Is there, I know the international community in Tashkent maybe is not as big or as wide as we want it to be, but is there any integrated, consolidated approach? How closely do you work with others in trying to shape your position on things?

We would like to see the [Uzbek] government much more involved in actually coordinating international community here.

Ambassador Eduards Stiprais: Yes, at least what concerns the reform process, and international support. We, on our side, together with the United Nations Development Program with Ms Fraser [UN rep in Tashkent) and with the World Bank, the Asian Development Bank and some other major donors, we are setting up our own network, aligning goals and positions as much as possible. Of course, we would like to see this process rather being run with the Uzbek government.

Navbahor Imamova, VOA Uzbek: And you assisting?

Ambassador Eduards Stiprais: Yes, we also pass that message that we would like to see the government much more involved in actually coordinating international community here.

Navbahor Imamova, VOA Uzbek: You know, Ambassador, people here in Tashkent have described you as a new blood diplomat. They see you as a leader here, and they see you as an active listener. They like working with you, they've told me. And this is not just coming from diplomats, but also from different parts of the Uzbek government. The question about the new blood in Uzbekistan too is asked a lot. In a place like Washington, for example: Do we have a new generation in Uzbekistan? Have they taken over? How much influence do they have? What can they do? What would you say to those who are really curious about this.

Ambassador Eduards Stiprais: I mean, one thing is don't judge about the young blood just from the-

Navbahor Imamova, VOA Uzbek: From their age?

Ambassador Eduards Stiprais: ... from their age. You could be young in your soul.

Navbahor Imamova, VOA Uzbek: True.

Uzbekistan is full of hidden talent.

Ambassador Eduards Stiprais: Even when you're almost 50 like I am. So, I would say the young blood here in Uzbekistan, yes, it's both, it's both generational, but it's also in terms of how people see the world and how they act. Whether they are used to be simply executing somebody's else decisions and orders, or they're prepared also to take decisions on their own appropriate level. Whether they are prepared to deliver their own opinion, to argue even with their superiors. I mean, this is something that would make a major watershed between the older generation which was used to the 100% talk-down approach, and being their risk-averse.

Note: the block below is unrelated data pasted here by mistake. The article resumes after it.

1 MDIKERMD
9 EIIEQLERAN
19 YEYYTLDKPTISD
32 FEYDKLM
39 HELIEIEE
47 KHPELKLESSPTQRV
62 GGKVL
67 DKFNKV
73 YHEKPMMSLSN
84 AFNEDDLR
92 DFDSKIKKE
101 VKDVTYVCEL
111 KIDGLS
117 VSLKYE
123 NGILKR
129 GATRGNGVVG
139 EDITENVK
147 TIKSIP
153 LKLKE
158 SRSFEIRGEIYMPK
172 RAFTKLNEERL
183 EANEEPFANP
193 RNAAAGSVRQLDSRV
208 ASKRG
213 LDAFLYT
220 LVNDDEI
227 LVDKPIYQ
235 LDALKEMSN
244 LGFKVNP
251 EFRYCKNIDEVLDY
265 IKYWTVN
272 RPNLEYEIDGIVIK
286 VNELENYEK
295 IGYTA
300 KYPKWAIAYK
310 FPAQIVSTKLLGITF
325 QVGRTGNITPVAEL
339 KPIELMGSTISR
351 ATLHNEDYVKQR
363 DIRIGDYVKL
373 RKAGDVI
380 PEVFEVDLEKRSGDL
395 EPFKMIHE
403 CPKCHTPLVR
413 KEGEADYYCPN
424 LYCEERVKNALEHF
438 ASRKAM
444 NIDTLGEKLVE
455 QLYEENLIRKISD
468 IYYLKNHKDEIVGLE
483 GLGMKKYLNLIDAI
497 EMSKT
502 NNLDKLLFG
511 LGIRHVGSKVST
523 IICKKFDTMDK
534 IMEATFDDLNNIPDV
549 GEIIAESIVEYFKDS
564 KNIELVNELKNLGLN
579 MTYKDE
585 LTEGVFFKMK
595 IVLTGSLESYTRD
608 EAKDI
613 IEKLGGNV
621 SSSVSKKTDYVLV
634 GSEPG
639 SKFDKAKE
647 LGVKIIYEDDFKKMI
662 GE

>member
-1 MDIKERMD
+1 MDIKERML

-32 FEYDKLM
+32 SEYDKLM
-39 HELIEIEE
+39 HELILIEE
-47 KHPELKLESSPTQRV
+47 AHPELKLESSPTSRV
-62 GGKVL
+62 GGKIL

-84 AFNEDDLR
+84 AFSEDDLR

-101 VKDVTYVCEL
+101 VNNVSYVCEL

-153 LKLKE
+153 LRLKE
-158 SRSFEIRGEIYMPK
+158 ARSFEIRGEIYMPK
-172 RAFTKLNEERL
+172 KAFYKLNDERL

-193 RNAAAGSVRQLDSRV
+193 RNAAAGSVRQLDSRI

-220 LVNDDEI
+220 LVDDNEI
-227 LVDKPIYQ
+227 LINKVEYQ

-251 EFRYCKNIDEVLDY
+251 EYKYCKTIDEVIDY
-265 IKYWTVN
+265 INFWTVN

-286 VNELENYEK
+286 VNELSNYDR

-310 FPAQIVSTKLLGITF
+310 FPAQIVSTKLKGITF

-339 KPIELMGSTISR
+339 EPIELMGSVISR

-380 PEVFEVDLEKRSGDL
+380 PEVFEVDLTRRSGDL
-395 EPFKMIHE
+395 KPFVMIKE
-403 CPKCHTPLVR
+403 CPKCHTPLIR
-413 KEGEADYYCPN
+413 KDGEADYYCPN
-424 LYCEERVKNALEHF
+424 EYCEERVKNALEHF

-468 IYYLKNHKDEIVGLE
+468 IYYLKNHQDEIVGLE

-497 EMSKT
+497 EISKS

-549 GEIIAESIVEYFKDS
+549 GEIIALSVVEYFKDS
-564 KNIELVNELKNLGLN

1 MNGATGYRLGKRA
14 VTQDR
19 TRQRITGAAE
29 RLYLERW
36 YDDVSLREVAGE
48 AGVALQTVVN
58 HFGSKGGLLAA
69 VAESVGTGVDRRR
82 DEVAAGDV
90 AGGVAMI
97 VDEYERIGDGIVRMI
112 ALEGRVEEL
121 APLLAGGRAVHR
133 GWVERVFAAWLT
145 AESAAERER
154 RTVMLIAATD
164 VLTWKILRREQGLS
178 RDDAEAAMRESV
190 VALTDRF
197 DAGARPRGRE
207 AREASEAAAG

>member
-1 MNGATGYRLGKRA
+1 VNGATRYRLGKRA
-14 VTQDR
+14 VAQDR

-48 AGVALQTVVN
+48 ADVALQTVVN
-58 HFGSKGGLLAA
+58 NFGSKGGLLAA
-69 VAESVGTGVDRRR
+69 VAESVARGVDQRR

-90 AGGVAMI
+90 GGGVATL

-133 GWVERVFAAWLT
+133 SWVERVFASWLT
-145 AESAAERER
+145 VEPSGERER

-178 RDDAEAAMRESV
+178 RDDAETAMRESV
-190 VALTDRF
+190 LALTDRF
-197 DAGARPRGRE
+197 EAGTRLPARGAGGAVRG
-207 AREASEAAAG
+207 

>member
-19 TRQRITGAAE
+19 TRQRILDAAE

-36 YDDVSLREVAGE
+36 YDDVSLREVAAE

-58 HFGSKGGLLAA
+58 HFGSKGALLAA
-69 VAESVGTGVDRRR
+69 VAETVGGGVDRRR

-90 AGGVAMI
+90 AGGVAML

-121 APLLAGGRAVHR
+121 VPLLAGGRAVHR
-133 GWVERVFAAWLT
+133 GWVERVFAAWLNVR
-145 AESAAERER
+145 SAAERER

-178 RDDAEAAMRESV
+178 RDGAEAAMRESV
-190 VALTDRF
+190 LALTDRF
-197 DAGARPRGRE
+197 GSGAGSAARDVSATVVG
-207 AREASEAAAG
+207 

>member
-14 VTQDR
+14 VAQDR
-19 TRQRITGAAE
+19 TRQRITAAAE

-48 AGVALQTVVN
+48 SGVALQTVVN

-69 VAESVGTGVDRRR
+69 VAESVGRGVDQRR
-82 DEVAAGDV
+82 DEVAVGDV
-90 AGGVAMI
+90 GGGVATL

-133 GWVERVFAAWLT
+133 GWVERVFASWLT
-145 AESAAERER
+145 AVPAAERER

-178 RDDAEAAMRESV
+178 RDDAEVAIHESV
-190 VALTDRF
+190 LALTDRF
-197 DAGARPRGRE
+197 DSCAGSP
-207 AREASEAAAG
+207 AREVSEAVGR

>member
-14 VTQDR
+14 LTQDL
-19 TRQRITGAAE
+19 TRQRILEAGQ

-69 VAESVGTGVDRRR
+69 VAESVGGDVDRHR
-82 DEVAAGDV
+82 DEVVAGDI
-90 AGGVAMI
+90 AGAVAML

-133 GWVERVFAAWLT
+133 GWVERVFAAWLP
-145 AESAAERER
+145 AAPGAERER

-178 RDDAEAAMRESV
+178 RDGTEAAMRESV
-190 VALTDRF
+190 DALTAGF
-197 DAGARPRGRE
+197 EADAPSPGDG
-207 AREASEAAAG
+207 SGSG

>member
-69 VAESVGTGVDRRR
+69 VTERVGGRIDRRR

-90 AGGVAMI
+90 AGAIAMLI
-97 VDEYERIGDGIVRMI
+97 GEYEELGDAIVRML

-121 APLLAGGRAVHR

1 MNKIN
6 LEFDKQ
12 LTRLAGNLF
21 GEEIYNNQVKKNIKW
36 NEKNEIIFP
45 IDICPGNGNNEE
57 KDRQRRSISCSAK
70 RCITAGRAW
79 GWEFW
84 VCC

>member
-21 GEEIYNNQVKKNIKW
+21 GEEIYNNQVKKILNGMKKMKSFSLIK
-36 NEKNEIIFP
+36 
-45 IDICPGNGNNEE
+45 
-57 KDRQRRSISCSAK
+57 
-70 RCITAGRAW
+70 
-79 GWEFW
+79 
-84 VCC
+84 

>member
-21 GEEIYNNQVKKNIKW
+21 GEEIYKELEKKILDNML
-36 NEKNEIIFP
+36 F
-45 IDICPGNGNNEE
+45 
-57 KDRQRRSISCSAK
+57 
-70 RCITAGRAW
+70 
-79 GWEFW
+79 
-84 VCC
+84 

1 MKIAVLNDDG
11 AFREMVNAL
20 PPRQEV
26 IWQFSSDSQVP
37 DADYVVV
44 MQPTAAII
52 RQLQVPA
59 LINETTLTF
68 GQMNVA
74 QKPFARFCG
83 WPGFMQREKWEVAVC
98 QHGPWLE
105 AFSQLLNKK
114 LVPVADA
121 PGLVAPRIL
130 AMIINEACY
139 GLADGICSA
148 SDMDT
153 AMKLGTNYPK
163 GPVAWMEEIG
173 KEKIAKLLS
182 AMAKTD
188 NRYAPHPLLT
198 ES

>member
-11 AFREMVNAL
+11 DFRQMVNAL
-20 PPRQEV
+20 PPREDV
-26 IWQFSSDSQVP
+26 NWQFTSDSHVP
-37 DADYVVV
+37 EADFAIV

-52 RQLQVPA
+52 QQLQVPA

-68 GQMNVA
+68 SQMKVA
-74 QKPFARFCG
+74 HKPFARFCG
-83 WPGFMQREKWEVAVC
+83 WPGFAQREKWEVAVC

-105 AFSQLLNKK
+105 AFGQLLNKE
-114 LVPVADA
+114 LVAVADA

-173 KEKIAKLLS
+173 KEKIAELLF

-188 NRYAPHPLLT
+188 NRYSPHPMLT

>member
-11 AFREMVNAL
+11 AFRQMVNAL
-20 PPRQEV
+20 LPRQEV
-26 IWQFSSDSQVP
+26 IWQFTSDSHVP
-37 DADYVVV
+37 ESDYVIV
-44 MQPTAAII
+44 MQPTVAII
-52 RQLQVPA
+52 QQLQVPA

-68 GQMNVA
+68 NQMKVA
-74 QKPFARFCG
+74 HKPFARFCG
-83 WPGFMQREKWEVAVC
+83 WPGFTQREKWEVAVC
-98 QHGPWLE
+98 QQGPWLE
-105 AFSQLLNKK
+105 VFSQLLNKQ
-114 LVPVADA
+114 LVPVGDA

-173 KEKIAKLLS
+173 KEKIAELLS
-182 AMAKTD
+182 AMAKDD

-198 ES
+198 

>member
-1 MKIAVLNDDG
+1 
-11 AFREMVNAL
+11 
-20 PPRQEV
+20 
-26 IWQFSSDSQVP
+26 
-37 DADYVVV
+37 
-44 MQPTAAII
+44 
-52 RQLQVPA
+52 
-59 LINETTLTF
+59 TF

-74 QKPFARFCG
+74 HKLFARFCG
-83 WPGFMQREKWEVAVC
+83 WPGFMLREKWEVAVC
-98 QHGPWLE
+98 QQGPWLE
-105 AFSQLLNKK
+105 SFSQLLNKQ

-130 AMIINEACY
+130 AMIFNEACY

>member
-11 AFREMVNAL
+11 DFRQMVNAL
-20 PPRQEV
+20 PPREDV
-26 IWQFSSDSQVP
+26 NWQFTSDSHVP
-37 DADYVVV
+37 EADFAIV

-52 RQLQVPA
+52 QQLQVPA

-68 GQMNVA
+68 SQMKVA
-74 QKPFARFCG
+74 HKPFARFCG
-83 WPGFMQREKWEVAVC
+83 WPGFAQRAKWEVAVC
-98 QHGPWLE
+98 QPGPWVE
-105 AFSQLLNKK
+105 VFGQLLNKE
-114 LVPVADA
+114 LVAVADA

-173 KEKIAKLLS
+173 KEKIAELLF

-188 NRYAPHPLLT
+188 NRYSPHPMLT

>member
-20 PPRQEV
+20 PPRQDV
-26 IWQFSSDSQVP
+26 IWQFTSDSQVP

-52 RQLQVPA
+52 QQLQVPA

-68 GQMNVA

Is this new generation prepared to embrace a new challenge, not just to face it, but actually to turn it around and make it into a major asset? I would say, yes, I see quite a lot of that. The new generation in terms of running this country, both in public sector but also in private sector. Uzbekistan is full of hidden talent, I must say. The only problem until very recently was that to show it wasn't always a good thing. To be successful probably was not that open.

Navbahor Imamova, VOA Uzbek: And that is still the modus operandi.

Ambassador Eduards Stiprais: Yes, of course, it's something which is based very much in the history of the civilization which is very oriental in a sense that in this typical farmers and citizens' society which goes back for millennia. Living together and the common good were always placed higher than individual free will. So, to blend in, not to stick out was the golden rule. And this is very much like in other oriental societies like Chinese or Japanese, this is quite typical.

So, now we see some elements of this, one could say, yes, Western influence or European influence... But success is something which should be celebrated and should not be feared.

Navbahor Imamova, VOA Uzbek: Right, and discussed about.

Ambassador Eduards Stiprais: And discussed about.

Navbahor Imamova, VOA Uzbek: And shown.

... success is something which should be celebrated and should not be feared.